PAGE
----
Turkey’s tectonic shift
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Since coming to power in 2002, Turkey’s governing Justice and Development Party (AKP) has under the leadership of Recep Tayyip Erdoğan undergone a gradual but perceptible change in its domestic and foreign policy, so that it is now pointing in the opposite direction to where it started. As Naz Masraff from Eurasia Group has explained, the AKP made strategic use of the prospect of EU membership to present itself as a Western, reformist, neo-liberal and secular party until it became clear that there was a contradiction between the AKP’s discourse and its policies. But by that time it was too late.

Koray Çalışkan, a political scientist at Bosphorus University, has argued that the real reason behind the AKP giving up on the EU process is that it believes it has established total hegemony in civil politics now that the army has been pushed aside. It needed the support of the EU to curb the army’s influence, which it did in a series of show trials from 2008 to 2013, but now the army’s stick has been taken away and the EU carrot has been eaten up.


In 2011 the turn came to Turkey’s liberals, who Michael Rubin, resident scholar at the American Enterprise Institute in Washington, counted among Erdoğan’s “willing enablers.” As Aziz Babuşçu, chairman of the AKP’s Istanbul branch, put it: “The Turkey that we will construct, the future that we will bring about, is not going to be a future that they will be able to accept.” Andrew Duff, a leading liberal member of the European Parliament, also concluded that the AKP has replaced Kemalism as a state ideology with Islamism.  

In 2012 the first cracks started to appear in the alliance between the powerful Gülen movement, which had in particular infiltrated the police and judiciary, and the AKP. When charges of corruption were brought against top echelons of the AKP, including Erdoğan’s own family, in December 2013, this led to an extensive purge of Gülen’s followers in the police and judiciary the following year. The failed coup in July and the wholesale purge of the Gülen movement in Turkey’s public administration can be seen as a consequence.

The constitutional changes that have now been mooted, which include allowing the president to be chairman of the governing party, giving the president the right to abolish parliament and presidential control of the judiciary, are all steps towards President Erdoğan’s ultimate aim of one-man rule.       

The arbiter of Turkish foreign policy, first as Prime Minister Erdoğan’s foreign policy advisor, later as foreign minister and finally as prime minister until his fall in May, was Professor Ahmet Davutoğlu. This policy, dubbed neo-Ottomanism, aimed at restoring Turkey’s hegemony in the Middle East, the Caucasus and the Balkans, and regarded the last century of republican rule as “a parenthesis.”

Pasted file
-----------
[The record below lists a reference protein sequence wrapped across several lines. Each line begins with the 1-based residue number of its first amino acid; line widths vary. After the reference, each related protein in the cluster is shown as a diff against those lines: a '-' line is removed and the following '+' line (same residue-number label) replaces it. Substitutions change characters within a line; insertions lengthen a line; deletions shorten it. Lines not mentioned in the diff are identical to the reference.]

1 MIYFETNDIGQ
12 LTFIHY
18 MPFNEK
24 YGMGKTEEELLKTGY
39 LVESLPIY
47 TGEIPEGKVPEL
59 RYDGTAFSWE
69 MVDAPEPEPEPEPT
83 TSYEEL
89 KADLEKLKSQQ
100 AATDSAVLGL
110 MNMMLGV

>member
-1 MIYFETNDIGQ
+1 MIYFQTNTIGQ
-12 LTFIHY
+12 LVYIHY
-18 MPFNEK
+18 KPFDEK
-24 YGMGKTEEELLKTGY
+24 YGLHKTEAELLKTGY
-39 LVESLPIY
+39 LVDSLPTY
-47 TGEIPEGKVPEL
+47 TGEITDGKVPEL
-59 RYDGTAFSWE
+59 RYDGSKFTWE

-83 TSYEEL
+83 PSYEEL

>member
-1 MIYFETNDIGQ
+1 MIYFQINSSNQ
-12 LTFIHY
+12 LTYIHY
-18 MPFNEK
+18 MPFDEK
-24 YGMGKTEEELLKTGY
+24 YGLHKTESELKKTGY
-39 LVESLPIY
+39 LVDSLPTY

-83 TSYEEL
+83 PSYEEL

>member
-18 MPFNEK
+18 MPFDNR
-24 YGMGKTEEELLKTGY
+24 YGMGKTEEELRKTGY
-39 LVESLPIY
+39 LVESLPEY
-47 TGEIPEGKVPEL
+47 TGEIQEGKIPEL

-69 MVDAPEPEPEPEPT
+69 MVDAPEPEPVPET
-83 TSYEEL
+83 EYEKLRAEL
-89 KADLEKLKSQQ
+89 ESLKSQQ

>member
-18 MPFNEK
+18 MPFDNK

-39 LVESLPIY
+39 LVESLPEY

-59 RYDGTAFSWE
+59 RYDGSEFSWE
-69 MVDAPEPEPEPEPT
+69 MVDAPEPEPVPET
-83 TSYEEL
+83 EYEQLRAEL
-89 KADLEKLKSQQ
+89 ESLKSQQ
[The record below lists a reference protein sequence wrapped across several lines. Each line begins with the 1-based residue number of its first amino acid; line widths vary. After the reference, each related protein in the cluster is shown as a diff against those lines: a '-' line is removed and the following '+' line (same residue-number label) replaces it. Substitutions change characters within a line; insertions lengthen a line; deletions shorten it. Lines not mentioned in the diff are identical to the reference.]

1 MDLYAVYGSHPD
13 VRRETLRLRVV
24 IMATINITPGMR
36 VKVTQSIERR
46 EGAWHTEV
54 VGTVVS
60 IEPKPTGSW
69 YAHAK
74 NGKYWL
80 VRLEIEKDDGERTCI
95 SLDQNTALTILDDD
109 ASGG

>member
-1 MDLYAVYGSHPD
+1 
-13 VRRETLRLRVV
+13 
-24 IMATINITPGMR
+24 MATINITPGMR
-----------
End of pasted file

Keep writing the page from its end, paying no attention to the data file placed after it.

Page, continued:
In one of the flights of fancy to which Davutoğlu was prone, he declared: “On the historic march of our sacred nation the AK party signals the birth of a global power and the mission for a new world order.” However, Turkish professor and columnist Nuray Mert has dismissed neo-Ottomanism as “an irredentist version of Turkish nationalism,” but the real damage, as she has pointed out, is that the universal values of democracy and freedoms have started to be defined as “Western values” which are alien to Turkish culture and history.

This view is supported by a keynote speech at the Istanbul Forum in October 2012 by Ibrahim Kalın, a former advisor to Prime Minister Erdoğan and now presidential spokesman. Kalın rejected the European model of secular democracy, politics and pluralism and instead posited a new geopolitical framework where Turkey plays a pivotal role.

After the collapse of Davutoğu’s vision of Turkey as “the owner, pioneer and servant of this new Middle East,” Turkey is faced with disarray both at home and abroad. There is war against the PKK (Kurdistan Workers’ Party) in the southeast and terror attacks from both the PKK and ISIL are frequent. Turkey’s offensive in Syria has ground to a halt at al-Bab and after Erdoğan’s apology to Putin for shooting down the Russian plane, it is clear Russia has the upper hand. The fact that Russia, Turkey and Iran – and not the USA - are ready to act as guarantors and jointly resolve the Syrian crisis also indicates the formation of a new geopolitical order.

Erdoğan’s chief advisor Yiğit Bulut has earlier urged that Turkey cut its ties with Europe and instead focus on its relations with the US and the axes Turkey-Russia-Eurasia-the Middle East as well as China-India-Iran. On a visit to St. Petersburg three years ago Erdoğan appealed to Putin: “Include us in the Shanghai Cooperation Organization and save us from this bother (with the EU).” The way things are going, this may well happen. 

Robert Ellis is a regular commentator on Turkish affairs in the Danish and international press.

The views expressed by authors are their own and not the views of The Hill.